The Drake equation — N=R*fpneflfifcL
Drake's thinking was largely molded by the assumptions that gave rise to Fermi's mental turmoil. It's quite a simple equation, mathematically speaking, coming down to nothing more than multiplying the various factors. If, for instance, there is one chance in ten of life forming on a planet like earth, and one chance in ten that such a planet exists in our galaxy, then the chance of life being found anywhere in our galaxy is one chance in one hundred. The equation became formalized in 1961 at a SETI conference.
The equation contains some huge assumptions. fp, which stands for the fraction of stars that have planets, assumes that fully half of all stars oversee a planetary system. Until 1995, nobody had any idea if a single star held a single planet in train. Now scientists have learned that at least some do. Though they still haven't a clue as to what fraction this entails, ETI believers take great comfort in the discovery of their existence, and will quickly brandish this lucky find in the face of skeptics.
ne, though, amounts to pure hope. It represents the number of planets assumed to be suitable for life in each such system, and is placed at 2. Though ETI lovers can take comfort in the recently-proven existence of other planets, they can take little comfort in the nature of those planets. So far, nearly all the ones discovered (now over 20) are gas giants in close orbit around their mother star — absolutely unsuitable for life! Numerous factors are absolutely critical in making a planet suitable for life, including mass, distance from its star, the presence in the same system of large planets in the right place to sweep the system clear of killer asteroids, and so on.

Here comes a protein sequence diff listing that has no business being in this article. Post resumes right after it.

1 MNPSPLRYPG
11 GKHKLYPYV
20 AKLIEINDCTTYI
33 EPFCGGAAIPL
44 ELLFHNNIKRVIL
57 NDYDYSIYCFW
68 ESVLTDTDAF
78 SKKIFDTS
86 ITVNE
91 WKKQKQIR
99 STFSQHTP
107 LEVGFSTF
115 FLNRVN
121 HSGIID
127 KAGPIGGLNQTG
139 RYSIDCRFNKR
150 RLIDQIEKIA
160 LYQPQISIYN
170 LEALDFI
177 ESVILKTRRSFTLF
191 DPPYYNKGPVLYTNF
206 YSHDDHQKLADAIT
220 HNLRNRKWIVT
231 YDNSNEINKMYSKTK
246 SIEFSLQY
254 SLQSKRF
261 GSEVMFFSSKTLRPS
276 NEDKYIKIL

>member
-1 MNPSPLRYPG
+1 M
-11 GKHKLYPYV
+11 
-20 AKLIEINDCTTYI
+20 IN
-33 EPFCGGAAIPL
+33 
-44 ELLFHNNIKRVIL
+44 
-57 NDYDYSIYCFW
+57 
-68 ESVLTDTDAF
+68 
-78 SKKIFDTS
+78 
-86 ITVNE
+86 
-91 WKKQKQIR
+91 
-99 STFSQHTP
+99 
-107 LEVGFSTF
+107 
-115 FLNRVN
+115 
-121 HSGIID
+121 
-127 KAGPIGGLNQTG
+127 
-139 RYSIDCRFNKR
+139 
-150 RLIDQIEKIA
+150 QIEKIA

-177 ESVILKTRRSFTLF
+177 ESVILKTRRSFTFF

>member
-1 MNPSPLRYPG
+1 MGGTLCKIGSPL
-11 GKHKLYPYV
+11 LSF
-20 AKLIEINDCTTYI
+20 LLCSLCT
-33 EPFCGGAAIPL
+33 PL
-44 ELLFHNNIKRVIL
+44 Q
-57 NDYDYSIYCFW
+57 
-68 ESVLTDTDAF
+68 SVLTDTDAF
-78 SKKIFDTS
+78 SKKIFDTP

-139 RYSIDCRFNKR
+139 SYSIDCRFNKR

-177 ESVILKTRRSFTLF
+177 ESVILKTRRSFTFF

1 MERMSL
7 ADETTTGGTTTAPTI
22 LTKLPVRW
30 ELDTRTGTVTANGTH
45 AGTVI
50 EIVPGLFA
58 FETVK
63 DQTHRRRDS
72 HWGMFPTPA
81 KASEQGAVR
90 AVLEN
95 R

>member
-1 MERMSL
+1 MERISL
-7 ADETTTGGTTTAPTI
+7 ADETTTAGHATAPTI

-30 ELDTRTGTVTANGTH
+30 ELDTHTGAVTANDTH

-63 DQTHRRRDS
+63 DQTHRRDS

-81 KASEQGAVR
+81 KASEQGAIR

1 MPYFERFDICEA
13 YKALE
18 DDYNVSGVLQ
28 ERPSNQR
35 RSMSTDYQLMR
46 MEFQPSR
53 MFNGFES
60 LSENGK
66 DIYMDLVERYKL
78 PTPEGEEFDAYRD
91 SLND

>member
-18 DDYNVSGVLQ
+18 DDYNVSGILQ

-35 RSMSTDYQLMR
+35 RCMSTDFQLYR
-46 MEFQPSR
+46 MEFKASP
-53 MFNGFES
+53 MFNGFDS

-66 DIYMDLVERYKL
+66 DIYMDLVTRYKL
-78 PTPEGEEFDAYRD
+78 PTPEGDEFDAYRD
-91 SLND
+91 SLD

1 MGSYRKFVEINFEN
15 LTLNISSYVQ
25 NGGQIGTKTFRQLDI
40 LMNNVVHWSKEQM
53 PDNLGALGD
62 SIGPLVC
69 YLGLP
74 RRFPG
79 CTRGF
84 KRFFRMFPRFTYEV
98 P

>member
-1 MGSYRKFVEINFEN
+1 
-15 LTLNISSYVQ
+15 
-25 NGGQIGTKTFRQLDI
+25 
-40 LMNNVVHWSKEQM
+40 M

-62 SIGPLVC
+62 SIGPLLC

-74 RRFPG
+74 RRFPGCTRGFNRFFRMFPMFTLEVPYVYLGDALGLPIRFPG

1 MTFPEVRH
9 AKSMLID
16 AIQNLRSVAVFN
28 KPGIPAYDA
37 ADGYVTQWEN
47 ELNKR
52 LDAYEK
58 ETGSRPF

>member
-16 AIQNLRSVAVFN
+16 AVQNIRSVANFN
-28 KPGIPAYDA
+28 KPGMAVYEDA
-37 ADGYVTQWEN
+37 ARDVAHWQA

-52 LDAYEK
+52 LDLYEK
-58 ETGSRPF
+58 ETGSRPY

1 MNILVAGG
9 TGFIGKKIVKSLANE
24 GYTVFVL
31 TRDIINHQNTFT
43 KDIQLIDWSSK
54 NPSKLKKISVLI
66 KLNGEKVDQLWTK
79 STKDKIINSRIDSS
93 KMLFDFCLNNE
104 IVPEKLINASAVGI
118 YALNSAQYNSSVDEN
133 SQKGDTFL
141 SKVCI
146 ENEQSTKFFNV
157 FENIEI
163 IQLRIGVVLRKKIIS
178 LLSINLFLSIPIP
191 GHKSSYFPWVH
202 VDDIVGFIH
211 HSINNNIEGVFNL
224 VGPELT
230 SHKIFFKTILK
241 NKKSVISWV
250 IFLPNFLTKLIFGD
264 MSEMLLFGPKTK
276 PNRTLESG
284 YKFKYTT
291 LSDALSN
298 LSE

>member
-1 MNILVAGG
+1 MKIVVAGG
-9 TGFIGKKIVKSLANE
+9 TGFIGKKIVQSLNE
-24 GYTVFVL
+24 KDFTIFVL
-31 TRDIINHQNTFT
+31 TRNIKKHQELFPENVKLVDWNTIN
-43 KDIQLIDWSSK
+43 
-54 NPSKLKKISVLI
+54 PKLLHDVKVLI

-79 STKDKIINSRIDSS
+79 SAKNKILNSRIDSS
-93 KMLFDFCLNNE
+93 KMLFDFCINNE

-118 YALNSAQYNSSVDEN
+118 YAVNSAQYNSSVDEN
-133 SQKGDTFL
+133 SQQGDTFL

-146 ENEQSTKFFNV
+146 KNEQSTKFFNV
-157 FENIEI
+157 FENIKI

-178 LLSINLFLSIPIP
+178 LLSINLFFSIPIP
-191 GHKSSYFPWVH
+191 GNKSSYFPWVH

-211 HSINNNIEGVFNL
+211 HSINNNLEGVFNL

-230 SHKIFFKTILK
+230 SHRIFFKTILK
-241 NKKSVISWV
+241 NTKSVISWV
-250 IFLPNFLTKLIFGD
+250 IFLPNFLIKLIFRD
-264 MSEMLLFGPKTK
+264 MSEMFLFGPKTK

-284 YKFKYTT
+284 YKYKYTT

The most vital part of the equation is the factor fl, which stands for the fraction of suitable planets assumed to give rise to life from non-life. This figure is variously put at between 50 and 100%! Now that's one mighty big assumption! The only evidence that life can spring from non-life is the existence of life on earth. If you don't believe God created earth's living things, you have to believe that life arose from death. Here's the rub. No evidence exists that life sprang from non-life on earth other than the fact that it exists.